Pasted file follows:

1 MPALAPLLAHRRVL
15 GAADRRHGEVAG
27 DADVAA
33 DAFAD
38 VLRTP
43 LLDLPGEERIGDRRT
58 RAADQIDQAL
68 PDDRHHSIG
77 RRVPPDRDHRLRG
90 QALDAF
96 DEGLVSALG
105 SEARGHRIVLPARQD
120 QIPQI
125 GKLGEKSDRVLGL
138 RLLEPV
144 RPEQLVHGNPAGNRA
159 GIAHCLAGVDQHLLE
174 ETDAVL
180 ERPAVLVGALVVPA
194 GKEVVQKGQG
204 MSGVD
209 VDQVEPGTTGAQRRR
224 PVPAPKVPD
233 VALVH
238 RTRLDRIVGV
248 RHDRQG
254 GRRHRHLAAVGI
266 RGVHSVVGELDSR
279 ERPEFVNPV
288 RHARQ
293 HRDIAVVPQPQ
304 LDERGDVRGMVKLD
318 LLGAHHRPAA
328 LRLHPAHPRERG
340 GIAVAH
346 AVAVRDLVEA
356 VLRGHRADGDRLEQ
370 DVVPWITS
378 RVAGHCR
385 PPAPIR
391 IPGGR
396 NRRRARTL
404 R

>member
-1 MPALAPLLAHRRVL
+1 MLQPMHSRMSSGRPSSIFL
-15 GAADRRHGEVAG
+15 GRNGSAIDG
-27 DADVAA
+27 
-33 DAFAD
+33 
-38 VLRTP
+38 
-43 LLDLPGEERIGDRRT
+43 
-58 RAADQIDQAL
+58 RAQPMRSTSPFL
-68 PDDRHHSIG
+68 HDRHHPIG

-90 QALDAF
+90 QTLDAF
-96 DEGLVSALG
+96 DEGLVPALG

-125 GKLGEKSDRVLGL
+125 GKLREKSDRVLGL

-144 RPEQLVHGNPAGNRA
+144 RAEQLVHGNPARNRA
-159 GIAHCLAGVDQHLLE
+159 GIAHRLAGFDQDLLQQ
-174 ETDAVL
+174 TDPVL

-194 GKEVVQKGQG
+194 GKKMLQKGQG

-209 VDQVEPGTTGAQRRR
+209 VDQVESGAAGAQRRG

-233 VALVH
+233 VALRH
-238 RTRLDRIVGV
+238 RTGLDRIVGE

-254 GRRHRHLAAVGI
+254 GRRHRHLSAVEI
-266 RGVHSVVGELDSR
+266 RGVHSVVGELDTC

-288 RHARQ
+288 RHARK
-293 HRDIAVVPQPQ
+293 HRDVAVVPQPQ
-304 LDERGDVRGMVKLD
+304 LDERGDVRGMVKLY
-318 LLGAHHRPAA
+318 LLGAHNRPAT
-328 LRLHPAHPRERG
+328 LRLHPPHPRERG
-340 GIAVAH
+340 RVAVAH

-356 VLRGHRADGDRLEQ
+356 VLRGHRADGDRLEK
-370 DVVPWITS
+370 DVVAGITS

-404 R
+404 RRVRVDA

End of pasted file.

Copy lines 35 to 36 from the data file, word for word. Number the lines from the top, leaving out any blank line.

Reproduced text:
340 GIAVAH
346 AVAVRDLVEA